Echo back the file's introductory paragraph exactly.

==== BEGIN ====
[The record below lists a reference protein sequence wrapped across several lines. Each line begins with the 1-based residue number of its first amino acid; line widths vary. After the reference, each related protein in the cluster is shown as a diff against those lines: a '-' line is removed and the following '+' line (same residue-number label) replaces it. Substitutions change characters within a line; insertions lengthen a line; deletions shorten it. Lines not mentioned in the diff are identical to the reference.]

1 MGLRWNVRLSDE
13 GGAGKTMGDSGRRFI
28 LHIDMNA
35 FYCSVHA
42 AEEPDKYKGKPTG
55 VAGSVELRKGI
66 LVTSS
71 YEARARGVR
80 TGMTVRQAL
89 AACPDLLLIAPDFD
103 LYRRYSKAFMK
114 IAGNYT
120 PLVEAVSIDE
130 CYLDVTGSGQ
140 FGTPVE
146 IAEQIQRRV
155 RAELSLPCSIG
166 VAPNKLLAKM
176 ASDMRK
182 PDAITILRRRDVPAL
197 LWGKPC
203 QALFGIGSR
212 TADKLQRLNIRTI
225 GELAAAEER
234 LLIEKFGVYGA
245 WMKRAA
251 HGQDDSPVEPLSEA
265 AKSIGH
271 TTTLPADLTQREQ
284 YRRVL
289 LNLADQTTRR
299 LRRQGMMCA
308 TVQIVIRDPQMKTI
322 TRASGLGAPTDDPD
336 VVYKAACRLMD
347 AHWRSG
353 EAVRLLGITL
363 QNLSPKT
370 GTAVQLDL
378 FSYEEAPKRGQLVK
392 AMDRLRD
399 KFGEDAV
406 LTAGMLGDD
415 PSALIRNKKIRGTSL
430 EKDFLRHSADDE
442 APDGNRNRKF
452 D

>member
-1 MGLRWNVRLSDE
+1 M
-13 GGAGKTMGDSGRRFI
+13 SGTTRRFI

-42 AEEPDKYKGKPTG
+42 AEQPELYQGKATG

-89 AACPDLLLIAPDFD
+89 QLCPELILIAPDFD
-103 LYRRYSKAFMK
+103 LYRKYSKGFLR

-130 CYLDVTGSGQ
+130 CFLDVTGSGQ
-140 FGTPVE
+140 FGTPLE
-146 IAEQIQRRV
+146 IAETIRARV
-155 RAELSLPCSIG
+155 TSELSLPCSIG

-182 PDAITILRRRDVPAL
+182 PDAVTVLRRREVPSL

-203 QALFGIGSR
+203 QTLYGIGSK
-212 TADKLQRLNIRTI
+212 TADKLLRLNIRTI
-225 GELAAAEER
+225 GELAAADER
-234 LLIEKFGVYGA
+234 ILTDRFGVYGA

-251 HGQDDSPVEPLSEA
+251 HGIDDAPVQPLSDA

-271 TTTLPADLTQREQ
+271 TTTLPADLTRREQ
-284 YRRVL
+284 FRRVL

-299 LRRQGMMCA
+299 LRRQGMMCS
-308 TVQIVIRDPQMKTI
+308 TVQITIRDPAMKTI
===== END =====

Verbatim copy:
[The record below lists a reference protein sequence wrapped across several lines. Each line begins with the 1-based residue number of its first amino acid; line widths vary. After the reference, each related protein in the cluster is shown as a diff against those lines: a '-' line is removed and the following '+' line (same residue-number label) replaces it. Substitutions change characters within a line; insertions lengthen a line; deletions shorten it. Lines not mentioned in the diff are identical to the reference.]